FOR much of this century, Jersey City politics have been synonymous with the Democratic Party.
This is an immigrant-rich city just over the Hudson River from Manhattan, where 41 percent of the residents don't speak English at home. For nearly 80 years, it has played host to a string of notoriously corrupt political bosses such as Frank "I am the law" Hague, who had a special desk with a drawer that opened in the front for cash contributions.
So, some find it hard to conceive of this city as a national laboratory for Republican Party blueprints to remake local government. But that's what the city's first Republican mayor since 1917, Bret Schundler, is trying to accomplish.
Mr. Schundler's top reform priorities include education, welfare, and health care. If he can succeed here, his programs could eventually become national models. New Jersey Monthly Magazine calls Schundler the only local politician with a national profile.
"Bret is a visionary," says Myron Magnet, editor of City Journal, published by the conservative Manhattan Institute in New York. "If Jersey City can turn around, there is hope for the rest of us."
Jersey City remains something of an urban potpourri of large corporate offices and 1950s-era luncheonettes. As New Jersey's second-largest city, it has benefitted from a Wall Street exodus by firms escaping New York taxes.
Whether Schundler's vision becomes reality, however, is another matter. Take health care reform. Last year, Schundler proposed that Jersey City convert its municipal employees' health care to Medical Savings Accounts (MSA), an important part of the Republican health care solution.
In this program, the city buys an insurance policy to cover catastrophic events and places $2,000 in an employee's MSA to be used for any medical purposes. Any expense over $2,000 is covered under the insurance policy.
But employees can pocket money left in the MSA at year's end. "The employees have an incentive not to spend the cash gratuitously" since they get to keep what is left over, says Schundler.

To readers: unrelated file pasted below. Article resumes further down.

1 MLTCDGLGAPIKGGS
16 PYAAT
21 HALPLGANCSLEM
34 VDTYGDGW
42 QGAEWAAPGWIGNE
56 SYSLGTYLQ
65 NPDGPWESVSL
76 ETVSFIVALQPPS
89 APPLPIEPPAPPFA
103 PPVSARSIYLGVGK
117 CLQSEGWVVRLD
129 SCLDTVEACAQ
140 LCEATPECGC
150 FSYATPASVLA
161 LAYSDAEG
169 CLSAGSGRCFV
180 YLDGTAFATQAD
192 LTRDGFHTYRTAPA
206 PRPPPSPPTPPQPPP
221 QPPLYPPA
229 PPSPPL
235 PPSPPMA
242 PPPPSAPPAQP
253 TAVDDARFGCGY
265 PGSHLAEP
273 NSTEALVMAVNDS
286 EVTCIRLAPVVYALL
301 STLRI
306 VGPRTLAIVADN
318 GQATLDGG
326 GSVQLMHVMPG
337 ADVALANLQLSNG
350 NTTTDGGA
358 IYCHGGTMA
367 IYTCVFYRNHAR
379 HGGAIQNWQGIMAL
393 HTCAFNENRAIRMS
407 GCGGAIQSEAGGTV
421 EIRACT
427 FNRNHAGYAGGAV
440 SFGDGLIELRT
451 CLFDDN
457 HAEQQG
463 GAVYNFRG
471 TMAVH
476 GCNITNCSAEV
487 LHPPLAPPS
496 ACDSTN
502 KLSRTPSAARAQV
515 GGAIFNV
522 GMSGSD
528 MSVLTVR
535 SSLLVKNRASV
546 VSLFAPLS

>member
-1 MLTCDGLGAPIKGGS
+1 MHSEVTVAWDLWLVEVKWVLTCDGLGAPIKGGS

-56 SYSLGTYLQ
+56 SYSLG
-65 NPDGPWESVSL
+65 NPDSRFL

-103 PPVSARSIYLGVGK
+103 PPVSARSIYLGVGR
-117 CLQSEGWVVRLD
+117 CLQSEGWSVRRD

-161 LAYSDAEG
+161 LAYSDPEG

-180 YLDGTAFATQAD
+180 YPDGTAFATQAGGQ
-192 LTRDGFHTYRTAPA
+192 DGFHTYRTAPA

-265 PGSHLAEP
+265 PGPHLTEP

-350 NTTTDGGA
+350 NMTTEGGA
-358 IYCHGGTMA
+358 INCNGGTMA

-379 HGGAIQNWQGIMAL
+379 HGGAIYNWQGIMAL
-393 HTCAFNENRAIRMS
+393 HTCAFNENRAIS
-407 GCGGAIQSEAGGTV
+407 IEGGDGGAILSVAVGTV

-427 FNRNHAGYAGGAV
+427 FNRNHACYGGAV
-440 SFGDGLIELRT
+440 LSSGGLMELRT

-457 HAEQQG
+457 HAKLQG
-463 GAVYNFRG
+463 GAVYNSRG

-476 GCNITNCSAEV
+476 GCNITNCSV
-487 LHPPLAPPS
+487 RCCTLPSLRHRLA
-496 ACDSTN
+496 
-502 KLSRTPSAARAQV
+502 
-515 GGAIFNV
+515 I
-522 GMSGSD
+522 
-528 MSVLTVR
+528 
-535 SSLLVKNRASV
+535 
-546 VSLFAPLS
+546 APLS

While the plan has caught the eye of federal officials, it hasn't been that enthusiastically accepted in Jersey City. Initially, the democratic-controlled Municipal Council, bolstered by opposition from the city's unions and retirees, would not approve it. Finally, the Council approved it for management-level employees.
The 100 employees who have signed up for the program won't know until Christmas how much, if any, of their MSAs they will get back. The savings, estimates Tom DeGise, president of the Council, is about $20,000 in premiums. "To be frank there was an awful lot of energy spent for a minimum amount of gain," he says.
Schundler says the MSA program allows people to make their own decisions - a theme that runs throughout his policies.
Schundler is an unlikely Republican. In 1984 he campaigned for Gary Hart. Later, he became a bond trader at Salomon Brothers. Dressed in white shirt and conservative tie, he looks more like an investment banker than mayor of a city with annual average income of $10,000 per person.
He moved to Jersey City and in 1992 switched parties and ran on the issue of education reform, especially the idea of giving residents vouchers that can be used at the schools of their choice.
Under Schundler's plan, vouchers would be worth more for public than private schools. But the vouchers would also benefit private schools since it would help relieve some of the financial burden of the tuition.
Schundler, however, has little control over the Jersey City school system since the state took it over in 1988 after decades of low student scores. He says the state takeover has been a failure.
"We still have the same high drop-out rate, the same low ability to pass standardized tests and the same amount of people leaving the school system without skills and unable to find work," says Schundler. A bill is being pushed to return the schools to local control.
To try to get his voucher program enacted, Schundler went to Gov. Christine Todd Whitman (R), who initially favored the idea but has since decided to hold hearings.
To counter opposition from the powerful state teachers union, Schundler has formed a group called "Save Our School Children," which is composed of more than 40 business, non-profit, and religious groups.
The Federation of Teachers has opposed the concept which the union claims serves as a way that parents can send the best students to private schools. "It leaves behind those least able to get admitted," says Jewell Gould, director of research for the American Federation of Teachers in Washington, D.C.
Schundler's critics question how much he has been able to accomplish since he was elected mayor in 1992. "A lot of people have said, look the schools are still rotten, we've still got crime, taxes are still too high and the city is still in a financially difficult situation," says Schundler. He replies, "All of it is true." But, he quickly adds, that turning around such a large system as Jersey City is like reversing an ocean liner.